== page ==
The Honorable Robert Douglas Nicholson, Minister of Justice and Attorney General
of Canada, The Honorable Peter Gordon MacKay – Minister of National Defence,
Chief of Maritime Staff (CMS) Vice-Admiral Paul Maddison, and Chief Petty Officer
1st Class Claude Laurendeau, Chief Petty Officer of the Navy arrive for the media announcement that Maritime Command and Air Command, the official names of the
two Canadian Forces’ units, will now be called Royal Canadian Navy and
Royal Canadian Air Force. Photo Credit: Corporal Dan Bard Formation Imaging Services
On August 16th, 2011, the current Canadian Government restored the titles of Royal Canadian Navy and Royal Canadian Air Force. The official announcement was made by Defense Minister Peter MacKay during a ceremony at CFB Halifax. In his remarks, the Defense Minister reminded those in attendance that on August 16th 1911 (100 years ago) his majesty King George V signed a letter granting a royal designation to what was then known as the Canadian naval services, effectively giving birth to the RCN.
Mackay went on to say "Our Conservative government believes that an important element of the Canadian military heritage was lost when these three former services were required to relinquish their historic titles." He explained that one of the reasons for this decision was to align Canada with other key Commonwealth countries who use the royal designation.
The government was quick to answer any criticisms by stating the name changes would not involve any major cost and the current command structure would remain in place.
The decision effectively reverses a plan instituted over 43 years ago. In 1968, military forces in Canada consisted of the Royal Canadian Navy ( RCN), the Royal Canadian Air Force (RCAF) and a collection of units and regiments known collectively as the Canadian Army. The Canadian government - then lead by Prime Minister Lester B Pearson put into motion a unification plan which joined the three together under one command - the Canadian Forces. Canada's air force and navy were officially given the names Air Command and Maritime Command respectively. The Canadian Army would be known as Land Force Command. The objectives behind the unification plan were to eliminate competition between the branches and cut down on bureaucracy.
Paul Hellyer, defense minister under the Pearson Government, was the man responsible for putting the unification plan into action creating the unified command structure in 1968, said that current government were making a mistake.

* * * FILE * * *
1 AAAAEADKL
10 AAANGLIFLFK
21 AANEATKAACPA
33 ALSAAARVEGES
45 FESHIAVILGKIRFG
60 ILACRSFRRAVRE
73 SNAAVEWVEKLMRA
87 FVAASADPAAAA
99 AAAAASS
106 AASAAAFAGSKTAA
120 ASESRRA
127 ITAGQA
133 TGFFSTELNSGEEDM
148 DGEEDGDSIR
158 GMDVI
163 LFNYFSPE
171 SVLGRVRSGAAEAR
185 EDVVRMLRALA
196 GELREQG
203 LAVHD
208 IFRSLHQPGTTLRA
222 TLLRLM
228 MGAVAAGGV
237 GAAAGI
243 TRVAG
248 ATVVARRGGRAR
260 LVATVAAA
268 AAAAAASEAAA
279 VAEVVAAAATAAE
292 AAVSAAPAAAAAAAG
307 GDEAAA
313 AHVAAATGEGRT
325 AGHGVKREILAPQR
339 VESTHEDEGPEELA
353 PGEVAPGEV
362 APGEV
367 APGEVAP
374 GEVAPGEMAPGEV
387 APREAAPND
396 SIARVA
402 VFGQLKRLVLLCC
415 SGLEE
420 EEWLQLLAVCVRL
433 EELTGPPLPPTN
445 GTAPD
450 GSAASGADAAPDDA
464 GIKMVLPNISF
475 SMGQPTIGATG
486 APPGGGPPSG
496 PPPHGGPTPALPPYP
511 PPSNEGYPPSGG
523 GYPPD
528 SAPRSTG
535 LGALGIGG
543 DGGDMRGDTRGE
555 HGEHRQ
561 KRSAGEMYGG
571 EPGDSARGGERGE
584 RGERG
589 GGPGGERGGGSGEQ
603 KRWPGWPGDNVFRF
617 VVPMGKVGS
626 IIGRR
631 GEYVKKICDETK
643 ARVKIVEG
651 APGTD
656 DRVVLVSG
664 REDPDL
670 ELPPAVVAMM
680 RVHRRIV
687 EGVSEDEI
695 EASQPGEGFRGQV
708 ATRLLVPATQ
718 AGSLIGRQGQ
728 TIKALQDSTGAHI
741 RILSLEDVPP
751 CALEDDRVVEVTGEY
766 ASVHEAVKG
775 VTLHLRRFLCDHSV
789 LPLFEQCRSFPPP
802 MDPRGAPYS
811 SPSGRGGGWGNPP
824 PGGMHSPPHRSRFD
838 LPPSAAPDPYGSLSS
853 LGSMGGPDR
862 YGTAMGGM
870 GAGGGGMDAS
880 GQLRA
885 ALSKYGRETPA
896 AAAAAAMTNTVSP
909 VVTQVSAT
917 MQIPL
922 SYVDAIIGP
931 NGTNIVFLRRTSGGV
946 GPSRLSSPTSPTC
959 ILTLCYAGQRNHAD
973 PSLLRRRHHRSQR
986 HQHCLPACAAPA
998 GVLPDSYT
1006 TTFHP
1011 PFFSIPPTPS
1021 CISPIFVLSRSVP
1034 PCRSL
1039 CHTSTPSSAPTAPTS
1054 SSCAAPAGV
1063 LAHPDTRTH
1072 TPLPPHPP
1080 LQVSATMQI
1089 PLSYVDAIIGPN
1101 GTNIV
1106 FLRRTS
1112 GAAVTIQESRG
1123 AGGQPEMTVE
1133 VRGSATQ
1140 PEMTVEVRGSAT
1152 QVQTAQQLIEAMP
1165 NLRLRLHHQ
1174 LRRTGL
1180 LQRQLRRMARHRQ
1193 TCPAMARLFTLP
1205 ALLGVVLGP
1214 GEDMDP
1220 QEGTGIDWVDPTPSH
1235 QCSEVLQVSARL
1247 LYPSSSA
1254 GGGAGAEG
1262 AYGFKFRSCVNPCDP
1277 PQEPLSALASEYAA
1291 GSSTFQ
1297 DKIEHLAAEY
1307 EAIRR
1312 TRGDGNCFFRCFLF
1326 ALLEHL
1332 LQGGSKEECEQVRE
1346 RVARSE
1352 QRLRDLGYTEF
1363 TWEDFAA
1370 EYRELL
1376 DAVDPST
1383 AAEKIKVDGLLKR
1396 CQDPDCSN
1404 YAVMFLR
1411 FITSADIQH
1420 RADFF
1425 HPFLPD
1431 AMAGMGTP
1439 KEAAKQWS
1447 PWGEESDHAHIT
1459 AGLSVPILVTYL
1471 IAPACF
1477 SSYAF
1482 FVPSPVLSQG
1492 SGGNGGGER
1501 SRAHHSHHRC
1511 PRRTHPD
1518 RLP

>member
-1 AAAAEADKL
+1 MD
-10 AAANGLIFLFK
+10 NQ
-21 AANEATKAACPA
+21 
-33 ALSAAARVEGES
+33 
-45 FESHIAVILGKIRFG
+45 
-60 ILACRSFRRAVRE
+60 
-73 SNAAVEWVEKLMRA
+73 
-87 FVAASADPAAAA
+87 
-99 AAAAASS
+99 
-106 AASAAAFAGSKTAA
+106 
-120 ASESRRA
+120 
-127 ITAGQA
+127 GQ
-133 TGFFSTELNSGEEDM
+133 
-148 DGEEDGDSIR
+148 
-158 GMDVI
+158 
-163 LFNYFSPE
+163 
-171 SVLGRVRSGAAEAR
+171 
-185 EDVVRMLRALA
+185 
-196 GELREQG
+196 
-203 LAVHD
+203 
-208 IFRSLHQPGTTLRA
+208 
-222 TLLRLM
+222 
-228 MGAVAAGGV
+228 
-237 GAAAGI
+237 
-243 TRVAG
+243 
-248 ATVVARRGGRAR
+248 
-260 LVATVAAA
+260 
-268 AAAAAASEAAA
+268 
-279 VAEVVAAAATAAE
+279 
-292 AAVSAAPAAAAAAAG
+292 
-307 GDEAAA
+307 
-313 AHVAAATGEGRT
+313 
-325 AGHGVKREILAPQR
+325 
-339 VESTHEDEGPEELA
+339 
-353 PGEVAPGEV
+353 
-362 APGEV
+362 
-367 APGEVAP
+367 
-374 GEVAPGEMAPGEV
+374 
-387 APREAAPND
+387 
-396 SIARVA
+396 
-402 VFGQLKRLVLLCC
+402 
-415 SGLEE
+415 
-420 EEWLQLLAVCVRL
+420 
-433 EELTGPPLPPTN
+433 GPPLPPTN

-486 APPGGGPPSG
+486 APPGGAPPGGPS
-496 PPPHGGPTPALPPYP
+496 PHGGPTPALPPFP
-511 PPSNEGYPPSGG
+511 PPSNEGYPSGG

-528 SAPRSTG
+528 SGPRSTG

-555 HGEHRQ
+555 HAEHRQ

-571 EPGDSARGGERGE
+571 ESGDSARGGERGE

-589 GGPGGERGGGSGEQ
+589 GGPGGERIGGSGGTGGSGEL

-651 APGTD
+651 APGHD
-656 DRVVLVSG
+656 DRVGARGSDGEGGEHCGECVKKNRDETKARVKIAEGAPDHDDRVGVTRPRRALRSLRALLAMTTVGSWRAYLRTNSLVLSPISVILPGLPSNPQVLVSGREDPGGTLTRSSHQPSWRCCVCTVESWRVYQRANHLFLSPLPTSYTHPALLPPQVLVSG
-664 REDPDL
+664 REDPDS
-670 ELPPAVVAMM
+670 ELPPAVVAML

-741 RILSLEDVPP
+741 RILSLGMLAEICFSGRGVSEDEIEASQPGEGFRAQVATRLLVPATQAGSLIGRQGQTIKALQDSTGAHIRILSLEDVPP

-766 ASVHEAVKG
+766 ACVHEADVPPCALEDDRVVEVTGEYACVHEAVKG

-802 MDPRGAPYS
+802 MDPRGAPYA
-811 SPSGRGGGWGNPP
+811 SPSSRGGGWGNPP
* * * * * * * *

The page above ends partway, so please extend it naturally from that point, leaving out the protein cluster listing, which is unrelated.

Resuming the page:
"We're not fighting the First World War over again, we're not fighting the Second World War over again," he said. "Those days are past, they're part of our history. … Today is different, and we have to think ahead … we've got to have an organization which is really in tune with the times, which eliminates a lot of the nonsense that happened back in those days." (1)
“I think this is appalling … it’s abject colonialism,” said Jack Granatstein, military historian and author of Who Killed the Canadian Military? “I’m a historian, I think history matters, but we don’t have to be slavish in following it and restoring it,” said Mr. Granatstein. (2)
Douglas Bland, chairman of Defense Management studies at Queen’s University and author of Uprising, fears the name designation could be the beginning of a fissure that could become a headache for future governments. Future defense ministers could find themselves facing off against divided air force, navy and army leaders “trying to exert their influence on defense policy in the interest of their service.”
“It’s absolutely nostalgia by members of retired naval and air force establishments who pine for this kind of environment in which they lived,” he said. “I don’t think it’s something that deeply excites young soldiers and sailors.” (3)
A number of veteran groups spearheaded the campaign to have the Royal designation restored. Representatives from the Royal Canadian Legion said the name changes are an "emotional issue" for veterans. An official statement issued by the Legion said "The Royal Canadian Legion is pleased that the government is recognizing long-standing traditions that have served us well during our military history."
One veteran I spoke with at the Warrior's Day Parade in Toronto was grateful to the Canadian Government for restoring the Royal Designations. "Putting the 'Royal' back in the names reminds us of the great heritage we share. That doesn't stop us from looking ahead to the future, it just means we are honouring the past", he said.
During visits to the Canadian Armed Forces Display at the CNE and the HMCS Montreal at Queen's Quay in Toronto, I had the opportunity to ask a number of currently serving members of the Armed Forces what they thought of the return of 'Royal' designation. Most thought it was just a name change and didn't effect anything they were currently doing.
One sailor commented, "Just means they'll change the names on the stationery and have to redo some of the advertising."
(1) Quote appeared in an August 15 online article on the CBC News website
(2)(3) Quotes appeared in an August 15 online article of the National Post by Tristan Hopper